Enjoyed contemplative red wine with company tonight - so no scribing for me today!!

 

Went & slathered some putty on my Crusader build instead. 😬🍷

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3 hours ago, Jean Pierre CULIS-FERY said:

Waouh! Great job! as we say in France: "C'est de la maquette d'homme!".

 

A question with witch materiel did you build the jig?

 

Best regards.

 

Jean.

Thanks for the encouragement Jean.

 

The jig is made from cardboard.  I source it from art / technical drawing supply stores in A1 sheets for a few dollars.  This one is glossy & white. Usually I prefer ‘boxboard’, a greyish recycled cardboard from the same source which is cheaper again & more readily absorbs the PVA glue (used sparingly) allowing for speedy construction.  They are often used by architects studios  for making quick & cheap models during the design process.

 

Sorry, but I’m no help with a French retailer though!

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16 hours ago, greggles.w said:

Thanks for the encouragement Jean.

 

The jig is made from cardboard.  I source it from art / technical drawing supply stores in A1 sheets for a few dollars.  This one is glossy & white. Usually I prefer ‘boxboard’, a greyish recycled cardboard from the same source which is cheaper again & more readily absorbs the PVA glue (used sparingly) allowing for speedy construction.  They are often used by architects studios  for making quick & cheap models during the design process.

 

Sorry, but I’m no help with a French retailer though!

Hello,

 

Thank for your explanation, i have andestand witch kind of material you use and i have near my home a art store were i kind find it (for few Euros in my country). This will help me with one of my project who is in stand by because i did'nt know how to fix the floats of my seaplane (a short crusader). It was very difficult because on my plane there is no horizontal structure beetween the floats. The way you build your mast will help me too.

 

Thank a lot.

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You’re welcome Jean, glad I could help.

 

4 minutes ago, Jean Pierre CULIS-FERY said:

fix the floats of my seaplane (a short crusader). It was very difficult because on my plane there is no horizontal structure beetween the floats.

 

A Short Crusader! Very good. I have one of those underway at the moment too:

 

 

... and yes I too had to resort to a jig to bring things together:

 

Crusader_17.7.26_1

 

 

Crusader_17.8.7_1

 

Crusader_17.8.8_2

 

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Scribing, scribing..

 

& enough for tonight - signs of slippage warn against pushing on beyond my capacity.  Hard to photograph, but here the progress so far, 2/3rds done on the upper surface:

 

BM_CR-3_wing scribing

 

G’night 

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I once started (my usual attempt to build a kit: chicken out before any paint goes on) the Testors Curtiss racer with the same corrugated cooling areas. My final "solution" was to apply acrylic gel medium (art store - used to give volume to the acrylic paint) with a stiff brush. Main issues were that the acrylic gel did not adhere too well straight to Styrene and second - I do not know how it looks with paint or (as I wanted to do) with leaf brass on. I can try to dig out the kit and take a few pics if you want.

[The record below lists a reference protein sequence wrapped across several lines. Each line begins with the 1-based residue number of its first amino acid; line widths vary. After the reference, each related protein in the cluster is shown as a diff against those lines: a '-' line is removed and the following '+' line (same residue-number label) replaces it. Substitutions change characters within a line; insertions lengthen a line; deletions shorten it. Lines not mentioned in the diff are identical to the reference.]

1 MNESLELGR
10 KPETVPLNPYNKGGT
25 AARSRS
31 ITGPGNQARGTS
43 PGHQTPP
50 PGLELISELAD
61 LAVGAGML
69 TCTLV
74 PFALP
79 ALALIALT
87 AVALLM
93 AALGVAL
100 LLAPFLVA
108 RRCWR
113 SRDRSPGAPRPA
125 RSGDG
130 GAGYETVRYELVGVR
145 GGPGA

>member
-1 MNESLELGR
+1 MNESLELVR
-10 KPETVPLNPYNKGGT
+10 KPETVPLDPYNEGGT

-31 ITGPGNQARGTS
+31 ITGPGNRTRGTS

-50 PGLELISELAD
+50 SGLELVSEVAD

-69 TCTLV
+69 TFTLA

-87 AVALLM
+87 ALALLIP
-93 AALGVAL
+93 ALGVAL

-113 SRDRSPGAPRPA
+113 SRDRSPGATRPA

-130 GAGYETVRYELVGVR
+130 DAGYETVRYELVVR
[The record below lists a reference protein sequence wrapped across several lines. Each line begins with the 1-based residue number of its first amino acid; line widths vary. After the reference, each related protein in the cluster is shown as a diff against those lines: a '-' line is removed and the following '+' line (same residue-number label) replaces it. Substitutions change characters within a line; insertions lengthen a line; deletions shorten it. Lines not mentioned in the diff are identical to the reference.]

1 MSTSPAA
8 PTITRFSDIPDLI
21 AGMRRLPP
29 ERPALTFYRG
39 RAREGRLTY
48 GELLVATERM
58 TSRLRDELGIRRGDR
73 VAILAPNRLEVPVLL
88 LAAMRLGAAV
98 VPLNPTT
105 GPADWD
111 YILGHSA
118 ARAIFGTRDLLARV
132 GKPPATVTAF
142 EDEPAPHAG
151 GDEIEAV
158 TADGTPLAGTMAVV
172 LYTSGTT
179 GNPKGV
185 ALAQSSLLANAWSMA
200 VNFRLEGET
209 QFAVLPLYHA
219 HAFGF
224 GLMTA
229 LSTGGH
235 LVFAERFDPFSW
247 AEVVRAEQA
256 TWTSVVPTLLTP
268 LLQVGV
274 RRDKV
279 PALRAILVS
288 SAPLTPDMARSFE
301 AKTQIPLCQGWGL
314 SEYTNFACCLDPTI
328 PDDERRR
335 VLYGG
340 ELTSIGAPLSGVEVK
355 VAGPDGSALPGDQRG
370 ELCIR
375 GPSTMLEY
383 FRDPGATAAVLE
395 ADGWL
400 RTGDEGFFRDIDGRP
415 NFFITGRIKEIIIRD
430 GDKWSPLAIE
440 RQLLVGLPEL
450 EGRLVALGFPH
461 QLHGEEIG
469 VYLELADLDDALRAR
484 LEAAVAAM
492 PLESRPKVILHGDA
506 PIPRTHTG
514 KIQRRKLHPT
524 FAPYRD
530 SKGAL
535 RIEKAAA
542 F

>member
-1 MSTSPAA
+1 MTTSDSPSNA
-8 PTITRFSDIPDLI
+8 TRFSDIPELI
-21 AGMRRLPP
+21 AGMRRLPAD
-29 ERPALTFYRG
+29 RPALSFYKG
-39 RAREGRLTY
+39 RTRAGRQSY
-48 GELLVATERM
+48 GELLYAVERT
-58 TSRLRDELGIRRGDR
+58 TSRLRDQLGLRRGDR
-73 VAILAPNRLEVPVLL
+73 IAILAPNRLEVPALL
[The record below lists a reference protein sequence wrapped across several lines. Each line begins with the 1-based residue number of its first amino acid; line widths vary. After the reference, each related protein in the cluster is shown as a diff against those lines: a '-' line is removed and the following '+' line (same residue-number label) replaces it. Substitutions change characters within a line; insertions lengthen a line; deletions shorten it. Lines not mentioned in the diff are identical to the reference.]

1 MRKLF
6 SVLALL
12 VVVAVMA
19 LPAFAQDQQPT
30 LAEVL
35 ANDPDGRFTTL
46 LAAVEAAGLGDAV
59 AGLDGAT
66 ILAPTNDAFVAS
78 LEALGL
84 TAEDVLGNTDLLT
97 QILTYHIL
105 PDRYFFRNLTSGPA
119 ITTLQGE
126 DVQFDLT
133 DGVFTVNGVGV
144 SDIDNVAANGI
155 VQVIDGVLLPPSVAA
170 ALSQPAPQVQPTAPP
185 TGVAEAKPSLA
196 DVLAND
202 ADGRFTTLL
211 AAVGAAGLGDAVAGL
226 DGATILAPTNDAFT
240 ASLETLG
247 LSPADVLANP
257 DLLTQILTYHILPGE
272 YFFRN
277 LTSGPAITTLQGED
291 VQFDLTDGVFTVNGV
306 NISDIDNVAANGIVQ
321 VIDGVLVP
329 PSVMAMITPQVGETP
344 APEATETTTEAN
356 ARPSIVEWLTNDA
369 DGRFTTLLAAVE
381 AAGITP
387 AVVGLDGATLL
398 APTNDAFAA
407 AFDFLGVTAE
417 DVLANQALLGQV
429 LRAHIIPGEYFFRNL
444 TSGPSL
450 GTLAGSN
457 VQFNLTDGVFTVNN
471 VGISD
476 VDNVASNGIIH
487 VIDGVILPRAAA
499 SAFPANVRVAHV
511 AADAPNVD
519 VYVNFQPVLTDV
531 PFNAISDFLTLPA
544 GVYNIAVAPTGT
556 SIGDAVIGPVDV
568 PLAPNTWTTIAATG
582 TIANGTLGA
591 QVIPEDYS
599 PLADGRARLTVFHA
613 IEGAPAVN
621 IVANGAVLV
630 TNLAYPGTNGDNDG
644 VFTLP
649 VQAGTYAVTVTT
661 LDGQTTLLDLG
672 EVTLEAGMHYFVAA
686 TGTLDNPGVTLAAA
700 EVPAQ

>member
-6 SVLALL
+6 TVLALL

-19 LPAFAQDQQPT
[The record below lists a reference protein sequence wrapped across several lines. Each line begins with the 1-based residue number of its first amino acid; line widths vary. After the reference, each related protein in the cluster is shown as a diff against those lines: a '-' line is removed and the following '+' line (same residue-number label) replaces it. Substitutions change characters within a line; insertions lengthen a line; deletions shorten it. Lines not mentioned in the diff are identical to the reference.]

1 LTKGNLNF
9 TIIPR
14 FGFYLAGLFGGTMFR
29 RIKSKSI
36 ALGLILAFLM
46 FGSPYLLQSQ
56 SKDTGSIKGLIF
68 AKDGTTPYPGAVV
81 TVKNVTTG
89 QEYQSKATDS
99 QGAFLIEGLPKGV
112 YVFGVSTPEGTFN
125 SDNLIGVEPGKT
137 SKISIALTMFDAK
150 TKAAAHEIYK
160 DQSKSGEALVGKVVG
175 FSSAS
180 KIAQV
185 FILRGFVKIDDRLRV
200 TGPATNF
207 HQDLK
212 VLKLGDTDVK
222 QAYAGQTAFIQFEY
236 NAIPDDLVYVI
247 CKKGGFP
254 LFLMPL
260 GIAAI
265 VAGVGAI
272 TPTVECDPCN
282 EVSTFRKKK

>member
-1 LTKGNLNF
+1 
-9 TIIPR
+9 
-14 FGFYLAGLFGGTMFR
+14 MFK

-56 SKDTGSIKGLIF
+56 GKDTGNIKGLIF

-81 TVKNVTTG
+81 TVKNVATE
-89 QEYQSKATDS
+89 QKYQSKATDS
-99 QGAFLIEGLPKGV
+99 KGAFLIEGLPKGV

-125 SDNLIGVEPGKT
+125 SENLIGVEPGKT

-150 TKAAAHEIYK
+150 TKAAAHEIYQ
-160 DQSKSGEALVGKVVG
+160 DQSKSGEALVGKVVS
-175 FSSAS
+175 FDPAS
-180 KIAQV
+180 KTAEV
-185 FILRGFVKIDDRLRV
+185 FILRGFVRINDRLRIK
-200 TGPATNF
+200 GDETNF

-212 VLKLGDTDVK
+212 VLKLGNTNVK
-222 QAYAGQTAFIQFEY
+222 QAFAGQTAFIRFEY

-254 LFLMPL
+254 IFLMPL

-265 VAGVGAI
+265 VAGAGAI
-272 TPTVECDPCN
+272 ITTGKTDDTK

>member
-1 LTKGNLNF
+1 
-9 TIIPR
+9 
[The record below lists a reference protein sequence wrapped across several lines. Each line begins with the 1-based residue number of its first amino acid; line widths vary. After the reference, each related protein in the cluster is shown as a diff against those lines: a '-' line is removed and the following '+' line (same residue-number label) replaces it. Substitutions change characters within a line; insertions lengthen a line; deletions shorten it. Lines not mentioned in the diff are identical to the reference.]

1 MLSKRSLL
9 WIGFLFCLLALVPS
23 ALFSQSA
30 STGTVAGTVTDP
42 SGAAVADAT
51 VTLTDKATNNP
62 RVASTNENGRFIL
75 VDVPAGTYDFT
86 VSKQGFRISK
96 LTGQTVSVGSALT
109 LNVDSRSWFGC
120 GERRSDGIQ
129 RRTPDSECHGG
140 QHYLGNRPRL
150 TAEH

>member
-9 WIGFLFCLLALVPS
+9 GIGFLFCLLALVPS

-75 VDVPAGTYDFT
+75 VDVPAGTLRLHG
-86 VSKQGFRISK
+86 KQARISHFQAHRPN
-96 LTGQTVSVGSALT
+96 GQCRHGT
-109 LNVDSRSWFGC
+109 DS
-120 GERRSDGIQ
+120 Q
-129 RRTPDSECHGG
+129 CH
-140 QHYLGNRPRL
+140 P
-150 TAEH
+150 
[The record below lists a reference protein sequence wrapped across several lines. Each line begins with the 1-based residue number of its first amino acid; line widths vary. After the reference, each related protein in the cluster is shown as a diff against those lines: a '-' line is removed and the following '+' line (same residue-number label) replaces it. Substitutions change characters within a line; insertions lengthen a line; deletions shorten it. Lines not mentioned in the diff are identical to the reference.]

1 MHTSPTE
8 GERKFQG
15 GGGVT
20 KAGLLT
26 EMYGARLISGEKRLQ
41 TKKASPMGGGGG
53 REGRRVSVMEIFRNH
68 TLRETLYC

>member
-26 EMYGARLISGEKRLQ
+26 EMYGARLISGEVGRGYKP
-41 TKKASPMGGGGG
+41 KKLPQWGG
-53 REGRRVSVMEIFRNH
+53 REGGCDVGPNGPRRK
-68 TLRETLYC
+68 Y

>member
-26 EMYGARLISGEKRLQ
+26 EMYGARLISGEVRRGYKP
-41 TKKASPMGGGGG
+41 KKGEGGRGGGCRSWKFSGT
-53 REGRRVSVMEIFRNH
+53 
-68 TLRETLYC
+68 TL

René

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2 hours ago, greggles.w said:

First bay of secondary finer texture scribing:

 

BM_CR-3 radiators

 

Now I’ve satisfied my curiosity, I must first finish the primary scribing...

:

Neat work, looks as though you might have the radiator problem worked out.

 

And a belated thanks for the link.  Had it bookmarked already but I appreciate the gesture.

 

Dennis 

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19 hours ago, Courageous said:

Sorry but that scribing would freek me out, I would have to think of another way.

Looking good though.

 

Stuart

 

It is a bit freaky Stuart, but no more so than regular scribing.  I’m quite new to it all.  This texture has been achieved by snipping a length of micro-saw to the width of one band of radiator, which I then inserted it into an Xacto knife.  It produces about 5 or 6 (I go cross-eyed if I try to count!!) lines in parallel.  But otherwise the technique is much the same: a straight edge to rule along, multiple passes, gently at first, progressively more confident .. but still freaky, yes!

 

I have found that I can do only about four bands in a sitting before I get the shakes, & it is definitely a task for daylight hours. Attempts under internal lighting, no matter how bright, were much more difficult.

 

On 8/9/2018 at 10:02 PM, Caerbannog said:

I once started (my usual attempt to build a kit: chicken out before any paint goes on) the Testors Curtiss racer with the same corrugated cooling areas. My final "solution" was to apply acrylic gel medium (art store - used to give volume to the acrylic paint) with a stiff brush. Main issues were that the acrylic gel did not adhere too well straight to Styrene and second - I do not know how it looks with paint or (as I wanted to do) with leaf brass on. I can try to dig out the kit and take a few pics if you want.

René

 

It seems we both have grappled with this dilemma & reached similar conclusions!  I too have considered metal leaf.  Apparently there is something called ‘Dutch gold leaf’ which is actually brass - a lower cost alternative to gold.  I’ve yet to examine some, but the imagery I’ve seen suggests - not surprisingly- that it’s a very shiny yellow-gold colour, rather than the coppery-orange colour of the radiators.

 

Any advice you may have from your experiments would always be of interest thanks Rene.

 

g.